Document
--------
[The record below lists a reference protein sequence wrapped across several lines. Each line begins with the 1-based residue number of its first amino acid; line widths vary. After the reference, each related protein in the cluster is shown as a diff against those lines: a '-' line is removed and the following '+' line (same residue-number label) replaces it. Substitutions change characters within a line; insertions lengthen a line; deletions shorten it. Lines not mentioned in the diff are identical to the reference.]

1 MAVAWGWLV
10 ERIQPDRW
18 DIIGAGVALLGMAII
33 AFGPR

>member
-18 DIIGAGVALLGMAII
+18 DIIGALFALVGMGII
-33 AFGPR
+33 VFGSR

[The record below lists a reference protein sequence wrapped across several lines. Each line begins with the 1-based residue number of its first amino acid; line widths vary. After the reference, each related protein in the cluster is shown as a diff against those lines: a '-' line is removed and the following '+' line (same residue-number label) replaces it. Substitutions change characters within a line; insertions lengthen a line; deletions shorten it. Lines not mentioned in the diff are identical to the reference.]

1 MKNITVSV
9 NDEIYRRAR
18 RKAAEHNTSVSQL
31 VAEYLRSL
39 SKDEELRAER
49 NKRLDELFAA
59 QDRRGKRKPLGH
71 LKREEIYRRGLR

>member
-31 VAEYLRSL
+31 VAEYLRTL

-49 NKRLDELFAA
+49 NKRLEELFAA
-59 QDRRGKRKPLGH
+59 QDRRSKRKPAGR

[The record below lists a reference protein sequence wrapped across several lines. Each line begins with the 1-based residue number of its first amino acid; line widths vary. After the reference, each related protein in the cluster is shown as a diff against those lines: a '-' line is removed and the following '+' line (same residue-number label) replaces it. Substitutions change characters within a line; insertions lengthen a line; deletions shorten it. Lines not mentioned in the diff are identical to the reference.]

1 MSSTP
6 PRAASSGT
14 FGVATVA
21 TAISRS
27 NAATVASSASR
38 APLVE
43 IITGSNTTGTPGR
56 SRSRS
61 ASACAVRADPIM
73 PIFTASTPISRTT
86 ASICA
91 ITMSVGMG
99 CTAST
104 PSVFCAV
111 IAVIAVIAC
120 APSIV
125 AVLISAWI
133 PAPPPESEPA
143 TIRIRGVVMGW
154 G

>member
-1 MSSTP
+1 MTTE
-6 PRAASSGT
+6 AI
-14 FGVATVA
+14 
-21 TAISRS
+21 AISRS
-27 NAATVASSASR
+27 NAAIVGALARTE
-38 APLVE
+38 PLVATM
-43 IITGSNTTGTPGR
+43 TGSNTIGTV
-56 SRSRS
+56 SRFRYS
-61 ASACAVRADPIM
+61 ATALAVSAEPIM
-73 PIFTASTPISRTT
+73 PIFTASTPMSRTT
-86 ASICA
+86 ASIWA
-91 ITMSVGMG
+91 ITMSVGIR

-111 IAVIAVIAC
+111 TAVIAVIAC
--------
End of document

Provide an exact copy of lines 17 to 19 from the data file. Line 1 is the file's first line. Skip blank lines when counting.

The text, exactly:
49 NKRLDELFAA
59 QDRRGKRKPLGH
71 LKREEIYRRGLR